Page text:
The backbone of the whole LIAF mission. We’ve emerged from under the pile of 2,400 entries to put together a series of programmes that showcase the best 128 new films. Six ‘general’ International Competition Programmes, our ever popular Abstract Showcase and Long Shorts programmes, plus the British Showcase and Animated Documentaries. The films come in from every corner, they use every technique, they can be funny, dramatic, eye-popping, subdued, documentary or autobiographical. The one thing they have in common is that we think they’re the pick of the crop.
This programme celebrates some of the funniest, weirdest and eye-poppingly nutty films that were entered this year.
At Barbican book tickets
The Noise of The Grey (Stephane Aubier & Vincent Patar, France/Belgium)
Horse, Cowboy and Indian invite some crazy friends over to help them liven up their dull grey house by adding some splashes of colour. Chaos ensues!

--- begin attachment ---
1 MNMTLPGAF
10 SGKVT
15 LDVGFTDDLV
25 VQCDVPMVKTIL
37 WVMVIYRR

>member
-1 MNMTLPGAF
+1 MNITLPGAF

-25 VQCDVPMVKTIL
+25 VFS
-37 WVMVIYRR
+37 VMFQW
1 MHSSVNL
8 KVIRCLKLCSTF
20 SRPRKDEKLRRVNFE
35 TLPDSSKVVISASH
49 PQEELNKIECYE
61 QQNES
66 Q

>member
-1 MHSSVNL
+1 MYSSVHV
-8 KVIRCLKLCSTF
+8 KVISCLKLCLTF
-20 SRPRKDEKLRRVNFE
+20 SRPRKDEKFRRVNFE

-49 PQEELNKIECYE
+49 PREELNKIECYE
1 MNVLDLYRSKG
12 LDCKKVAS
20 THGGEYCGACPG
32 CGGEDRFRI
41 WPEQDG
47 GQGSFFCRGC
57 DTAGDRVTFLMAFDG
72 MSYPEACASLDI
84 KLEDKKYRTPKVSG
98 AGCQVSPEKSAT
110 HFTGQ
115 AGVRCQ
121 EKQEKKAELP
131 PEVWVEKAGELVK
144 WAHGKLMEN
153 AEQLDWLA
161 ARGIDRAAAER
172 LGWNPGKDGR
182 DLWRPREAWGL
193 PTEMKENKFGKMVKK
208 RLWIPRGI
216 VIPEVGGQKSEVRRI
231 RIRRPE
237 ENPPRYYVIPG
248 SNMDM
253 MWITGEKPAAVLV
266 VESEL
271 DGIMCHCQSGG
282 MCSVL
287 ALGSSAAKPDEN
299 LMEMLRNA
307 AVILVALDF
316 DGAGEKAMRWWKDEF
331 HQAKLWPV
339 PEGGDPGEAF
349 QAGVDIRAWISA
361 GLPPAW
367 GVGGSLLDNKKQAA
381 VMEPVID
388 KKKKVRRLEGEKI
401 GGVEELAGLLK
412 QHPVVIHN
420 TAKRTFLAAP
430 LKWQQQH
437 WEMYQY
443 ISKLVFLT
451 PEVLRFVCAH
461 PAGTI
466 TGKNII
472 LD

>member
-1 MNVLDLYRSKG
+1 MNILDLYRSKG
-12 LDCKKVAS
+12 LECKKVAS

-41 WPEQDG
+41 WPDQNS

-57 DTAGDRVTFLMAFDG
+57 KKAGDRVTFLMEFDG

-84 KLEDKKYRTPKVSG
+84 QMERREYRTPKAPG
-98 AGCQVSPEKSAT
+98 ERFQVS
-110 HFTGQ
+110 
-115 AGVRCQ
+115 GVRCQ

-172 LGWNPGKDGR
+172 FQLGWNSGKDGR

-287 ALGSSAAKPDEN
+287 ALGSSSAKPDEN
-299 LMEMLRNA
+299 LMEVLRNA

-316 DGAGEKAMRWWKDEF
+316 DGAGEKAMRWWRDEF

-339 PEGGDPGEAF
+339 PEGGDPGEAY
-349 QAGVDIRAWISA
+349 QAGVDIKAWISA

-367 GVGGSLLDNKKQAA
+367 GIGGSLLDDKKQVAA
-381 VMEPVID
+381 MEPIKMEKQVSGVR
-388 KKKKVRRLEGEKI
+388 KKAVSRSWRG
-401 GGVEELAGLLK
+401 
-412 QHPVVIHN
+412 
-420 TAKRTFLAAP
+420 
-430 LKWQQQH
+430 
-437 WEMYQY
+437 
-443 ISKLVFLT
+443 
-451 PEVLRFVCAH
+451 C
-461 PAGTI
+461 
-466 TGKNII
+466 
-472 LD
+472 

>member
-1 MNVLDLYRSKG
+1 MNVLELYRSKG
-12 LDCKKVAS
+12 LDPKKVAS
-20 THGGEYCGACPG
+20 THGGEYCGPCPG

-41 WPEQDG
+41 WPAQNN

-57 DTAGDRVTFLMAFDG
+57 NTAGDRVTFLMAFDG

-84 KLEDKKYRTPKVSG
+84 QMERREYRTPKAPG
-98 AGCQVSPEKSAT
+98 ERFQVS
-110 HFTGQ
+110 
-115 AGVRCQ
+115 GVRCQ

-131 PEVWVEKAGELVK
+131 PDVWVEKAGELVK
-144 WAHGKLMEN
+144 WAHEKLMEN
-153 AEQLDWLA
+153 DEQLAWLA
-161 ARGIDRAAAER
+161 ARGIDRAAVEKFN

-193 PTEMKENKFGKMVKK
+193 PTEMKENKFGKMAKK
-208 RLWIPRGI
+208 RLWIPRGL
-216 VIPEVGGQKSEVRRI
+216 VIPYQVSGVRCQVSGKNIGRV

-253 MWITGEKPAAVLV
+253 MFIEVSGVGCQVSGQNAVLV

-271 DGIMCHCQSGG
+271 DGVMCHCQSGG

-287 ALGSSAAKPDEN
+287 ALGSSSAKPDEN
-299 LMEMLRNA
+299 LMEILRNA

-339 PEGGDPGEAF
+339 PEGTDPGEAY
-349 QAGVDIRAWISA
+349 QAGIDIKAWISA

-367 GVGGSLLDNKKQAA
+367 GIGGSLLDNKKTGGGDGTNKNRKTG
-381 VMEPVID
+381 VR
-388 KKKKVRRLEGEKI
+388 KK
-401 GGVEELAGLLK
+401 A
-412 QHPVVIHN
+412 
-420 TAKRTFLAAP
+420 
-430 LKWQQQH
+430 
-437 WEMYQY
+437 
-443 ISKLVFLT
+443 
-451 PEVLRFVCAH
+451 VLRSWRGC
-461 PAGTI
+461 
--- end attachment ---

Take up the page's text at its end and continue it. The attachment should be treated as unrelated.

Panic (Joost Lieuwma & Daan Velsink, The Netherlands)
In the car Marja has a sudden rush of panic: did she turn off the gas? Did she leave the water running?
Pig (Steven Subotnick, USA)
A pig is everything. An experimental riff on a hundred things that PIG might mean.
Velodrool (Sander Joon, Estonia)
No Offense (Kris Borghs, Belgium)
Cartoonists are being put on trial with the death penalty being the ultimate fate.
The Bald Future (Paul Cabon, France)
Roger Ballen’s Theatre of Apparitions (Emma Calder & Ged Haney, UK/South Africa)
The Noise of Licking (Nadja Andrasev, Hungary)
In One Drag (Alireza Hashempour, Germany)
Late in the evening when all the cigarette butts in the city become alive.
By the Name of Boston (Grant Kolton, USA)
William Boston lives in the desert caring only for the finer things and his friend Chester the scorpion.
Wolf Games (Jelena Oroz, Croatia)
It’s late afternoon in the wolves’ house and the three little wolves are as boisterous as ever, and always hungry!
Life with Herman H Rott (Chintis Lundgren, Estonia)
Balcony (David Dell’ Edera, Hungary)
Panic Attack! (Eileen O’Meara, USA)
The internalised journey from wondering if the coffee machine was left on to sharing a cell with the Manson girls can be a short one indeed.
The Wrong End of the Stick (Terri Matthews, UK)